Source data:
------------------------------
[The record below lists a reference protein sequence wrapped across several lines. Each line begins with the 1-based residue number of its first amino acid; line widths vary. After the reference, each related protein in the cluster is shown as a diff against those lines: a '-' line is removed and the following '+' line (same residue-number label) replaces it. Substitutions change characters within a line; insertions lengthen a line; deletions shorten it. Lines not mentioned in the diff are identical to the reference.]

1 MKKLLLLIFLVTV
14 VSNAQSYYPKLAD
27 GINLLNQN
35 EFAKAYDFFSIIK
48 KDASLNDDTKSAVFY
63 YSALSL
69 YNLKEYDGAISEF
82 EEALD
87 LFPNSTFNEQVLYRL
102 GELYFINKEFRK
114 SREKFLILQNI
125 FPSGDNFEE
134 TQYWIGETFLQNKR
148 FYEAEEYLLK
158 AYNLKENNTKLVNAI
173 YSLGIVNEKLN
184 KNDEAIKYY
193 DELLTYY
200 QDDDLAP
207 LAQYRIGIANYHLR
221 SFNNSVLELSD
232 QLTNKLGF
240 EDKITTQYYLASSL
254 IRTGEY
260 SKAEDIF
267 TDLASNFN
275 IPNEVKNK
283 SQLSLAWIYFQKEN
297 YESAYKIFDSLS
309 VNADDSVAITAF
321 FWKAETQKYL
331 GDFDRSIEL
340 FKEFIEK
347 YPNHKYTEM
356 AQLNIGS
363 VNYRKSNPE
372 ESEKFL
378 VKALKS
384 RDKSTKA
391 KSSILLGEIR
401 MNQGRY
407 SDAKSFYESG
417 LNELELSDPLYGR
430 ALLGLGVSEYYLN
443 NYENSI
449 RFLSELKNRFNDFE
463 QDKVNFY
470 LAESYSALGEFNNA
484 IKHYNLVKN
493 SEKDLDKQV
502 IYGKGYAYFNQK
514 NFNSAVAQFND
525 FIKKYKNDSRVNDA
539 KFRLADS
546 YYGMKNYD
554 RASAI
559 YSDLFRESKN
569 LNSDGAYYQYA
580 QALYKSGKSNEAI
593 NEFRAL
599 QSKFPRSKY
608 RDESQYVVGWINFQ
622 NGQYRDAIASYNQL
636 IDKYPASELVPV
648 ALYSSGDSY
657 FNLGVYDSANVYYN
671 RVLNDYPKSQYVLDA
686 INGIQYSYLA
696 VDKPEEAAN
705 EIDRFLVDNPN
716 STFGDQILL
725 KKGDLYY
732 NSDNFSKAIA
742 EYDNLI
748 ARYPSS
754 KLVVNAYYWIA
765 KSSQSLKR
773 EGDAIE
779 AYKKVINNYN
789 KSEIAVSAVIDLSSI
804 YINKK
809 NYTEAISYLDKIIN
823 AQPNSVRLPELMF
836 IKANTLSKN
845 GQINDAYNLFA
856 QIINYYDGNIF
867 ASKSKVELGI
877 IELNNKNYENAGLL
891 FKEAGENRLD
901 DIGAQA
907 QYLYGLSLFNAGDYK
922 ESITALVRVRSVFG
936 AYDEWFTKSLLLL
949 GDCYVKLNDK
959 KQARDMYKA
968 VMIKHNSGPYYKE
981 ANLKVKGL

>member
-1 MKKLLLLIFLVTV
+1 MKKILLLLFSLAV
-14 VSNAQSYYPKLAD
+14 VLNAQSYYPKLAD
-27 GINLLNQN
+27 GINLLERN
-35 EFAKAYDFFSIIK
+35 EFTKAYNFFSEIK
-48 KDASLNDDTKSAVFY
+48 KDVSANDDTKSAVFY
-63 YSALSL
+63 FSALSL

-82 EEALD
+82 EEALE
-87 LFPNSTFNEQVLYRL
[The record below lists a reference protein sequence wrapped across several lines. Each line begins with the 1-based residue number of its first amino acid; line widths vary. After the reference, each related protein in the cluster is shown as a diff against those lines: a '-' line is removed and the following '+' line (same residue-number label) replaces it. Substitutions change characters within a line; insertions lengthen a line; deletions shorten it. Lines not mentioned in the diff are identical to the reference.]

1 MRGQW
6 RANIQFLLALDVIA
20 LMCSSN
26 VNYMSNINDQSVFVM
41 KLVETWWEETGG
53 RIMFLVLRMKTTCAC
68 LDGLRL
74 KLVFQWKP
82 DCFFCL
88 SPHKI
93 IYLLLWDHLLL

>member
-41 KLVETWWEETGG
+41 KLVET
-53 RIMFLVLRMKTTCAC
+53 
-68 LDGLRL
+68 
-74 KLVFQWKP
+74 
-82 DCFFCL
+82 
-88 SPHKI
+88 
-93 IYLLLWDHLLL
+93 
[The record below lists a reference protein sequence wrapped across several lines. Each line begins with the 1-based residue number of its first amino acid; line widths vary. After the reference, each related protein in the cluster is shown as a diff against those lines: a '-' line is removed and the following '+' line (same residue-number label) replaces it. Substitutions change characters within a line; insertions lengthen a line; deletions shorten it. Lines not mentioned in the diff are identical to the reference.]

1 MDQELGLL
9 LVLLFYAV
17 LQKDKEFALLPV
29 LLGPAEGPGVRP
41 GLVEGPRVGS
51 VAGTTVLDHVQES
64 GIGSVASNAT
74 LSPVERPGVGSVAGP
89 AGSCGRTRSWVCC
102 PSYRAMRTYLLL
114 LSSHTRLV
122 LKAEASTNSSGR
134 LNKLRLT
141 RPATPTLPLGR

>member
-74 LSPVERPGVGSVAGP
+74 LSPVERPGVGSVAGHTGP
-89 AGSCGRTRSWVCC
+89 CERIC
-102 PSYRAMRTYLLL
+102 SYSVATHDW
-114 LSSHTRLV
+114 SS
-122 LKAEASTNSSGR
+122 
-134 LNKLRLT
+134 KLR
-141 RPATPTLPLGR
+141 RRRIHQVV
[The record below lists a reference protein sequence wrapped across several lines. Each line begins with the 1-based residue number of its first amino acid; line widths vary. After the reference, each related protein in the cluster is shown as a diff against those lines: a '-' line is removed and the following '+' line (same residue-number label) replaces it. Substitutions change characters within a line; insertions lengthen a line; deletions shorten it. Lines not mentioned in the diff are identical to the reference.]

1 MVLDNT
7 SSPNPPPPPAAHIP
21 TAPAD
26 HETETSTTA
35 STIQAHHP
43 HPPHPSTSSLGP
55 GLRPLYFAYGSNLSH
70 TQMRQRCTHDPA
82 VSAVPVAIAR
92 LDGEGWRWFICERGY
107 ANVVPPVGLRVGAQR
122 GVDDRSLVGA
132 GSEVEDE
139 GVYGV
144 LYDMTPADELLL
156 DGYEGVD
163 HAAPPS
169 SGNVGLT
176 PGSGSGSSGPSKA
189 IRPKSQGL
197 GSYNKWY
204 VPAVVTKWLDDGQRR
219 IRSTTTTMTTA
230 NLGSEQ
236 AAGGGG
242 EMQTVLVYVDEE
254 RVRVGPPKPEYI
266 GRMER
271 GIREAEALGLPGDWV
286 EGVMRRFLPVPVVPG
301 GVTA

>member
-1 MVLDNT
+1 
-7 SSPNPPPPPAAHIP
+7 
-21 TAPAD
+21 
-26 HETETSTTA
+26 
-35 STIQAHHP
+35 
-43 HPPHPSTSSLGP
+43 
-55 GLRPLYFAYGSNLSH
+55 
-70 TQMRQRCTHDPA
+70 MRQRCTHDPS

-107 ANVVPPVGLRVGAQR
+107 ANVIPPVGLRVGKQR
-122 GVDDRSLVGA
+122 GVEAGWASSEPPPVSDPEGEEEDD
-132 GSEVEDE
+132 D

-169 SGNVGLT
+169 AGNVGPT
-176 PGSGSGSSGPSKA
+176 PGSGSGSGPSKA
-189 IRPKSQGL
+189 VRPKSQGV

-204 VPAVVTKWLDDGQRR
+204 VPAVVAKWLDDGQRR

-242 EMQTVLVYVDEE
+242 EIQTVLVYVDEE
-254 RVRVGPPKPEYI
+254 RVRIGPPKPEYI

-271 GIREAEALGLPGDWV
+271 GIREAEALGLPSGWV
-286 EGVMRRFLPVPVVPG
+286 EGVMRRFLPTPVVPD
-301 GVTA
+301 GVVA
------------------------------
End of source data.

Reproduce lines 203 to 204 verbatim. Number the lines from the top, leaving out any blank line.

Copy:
301 GVTA

>member